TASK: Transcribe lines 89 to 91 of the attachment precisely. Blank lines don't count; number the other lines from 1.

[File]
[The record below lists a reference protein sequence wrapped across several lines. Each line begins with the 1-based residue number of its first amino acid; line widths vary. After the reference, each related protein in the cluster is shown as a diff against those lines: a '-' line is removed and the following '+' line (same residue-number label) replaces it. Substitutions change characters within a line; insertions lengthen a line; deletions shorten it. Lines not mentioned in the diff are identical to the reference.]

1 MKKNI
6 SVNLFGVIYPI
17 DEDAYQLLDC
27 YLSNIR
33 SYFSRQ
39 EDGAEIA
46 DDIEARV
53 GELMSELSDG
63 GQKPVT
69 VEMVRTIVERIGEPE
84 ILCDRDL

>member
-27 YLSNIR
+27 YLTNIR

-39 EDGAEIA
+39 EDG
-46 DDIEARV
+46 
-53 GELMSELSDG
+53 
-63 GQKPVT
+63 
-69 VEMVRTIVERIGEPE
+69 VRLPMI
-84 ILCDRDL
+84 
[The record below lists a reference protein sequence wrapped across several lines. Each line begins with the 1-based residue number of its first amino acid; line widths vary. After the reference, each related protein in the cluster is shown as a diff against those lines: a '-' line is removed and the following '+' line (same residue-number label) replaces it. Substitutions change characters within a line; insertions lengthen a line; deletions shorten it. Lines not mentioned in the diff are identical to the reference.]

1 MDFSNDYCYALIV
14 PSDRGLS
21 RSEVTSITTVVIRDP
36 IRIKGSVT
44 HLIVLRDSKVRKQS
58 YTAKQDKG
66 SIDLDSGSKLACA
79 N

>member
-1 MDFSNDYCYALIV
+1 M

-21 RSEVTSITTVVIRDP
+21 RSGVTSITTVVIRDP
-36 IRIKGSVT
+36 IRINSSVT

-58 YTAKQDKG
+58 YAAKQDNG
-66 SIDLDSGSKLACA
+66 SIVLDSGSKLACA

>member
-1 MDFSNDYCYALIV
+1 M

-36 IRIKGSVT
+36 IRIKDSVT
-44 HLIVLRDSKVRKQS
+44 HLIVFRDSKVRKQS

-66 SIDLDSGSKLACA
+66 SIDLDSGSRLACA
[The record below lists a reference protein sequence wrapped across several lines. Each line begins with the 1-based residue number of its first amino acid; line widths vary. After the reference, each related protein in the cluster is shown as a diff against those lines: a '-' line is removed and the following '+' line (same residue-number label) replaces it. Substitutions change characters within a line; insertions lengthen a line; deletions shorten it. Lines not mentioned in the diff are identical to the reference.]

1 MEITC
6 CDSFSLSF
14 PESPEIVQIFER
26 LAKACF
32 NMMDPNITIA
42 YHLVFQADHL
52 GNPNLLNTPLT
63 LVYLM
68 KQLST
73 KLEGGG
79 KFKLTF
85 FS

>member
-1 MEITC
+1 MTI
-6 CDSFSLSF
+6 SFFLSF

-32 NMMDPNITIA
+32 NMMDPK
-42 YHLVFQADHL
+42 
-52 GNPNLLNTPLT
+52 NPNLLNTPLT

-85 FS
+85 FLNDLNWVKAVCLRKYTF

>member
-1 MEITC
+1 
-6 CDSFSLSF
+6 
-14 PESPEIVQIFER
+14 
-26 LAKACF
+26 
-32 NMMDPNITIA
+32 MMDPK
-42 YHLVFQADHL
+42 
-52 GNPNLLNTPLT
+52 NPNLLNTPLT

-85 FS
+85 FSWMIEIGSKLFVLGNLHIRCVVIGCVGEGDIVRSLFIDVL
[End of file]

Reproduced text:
+14 
-26 LAKACF
+26 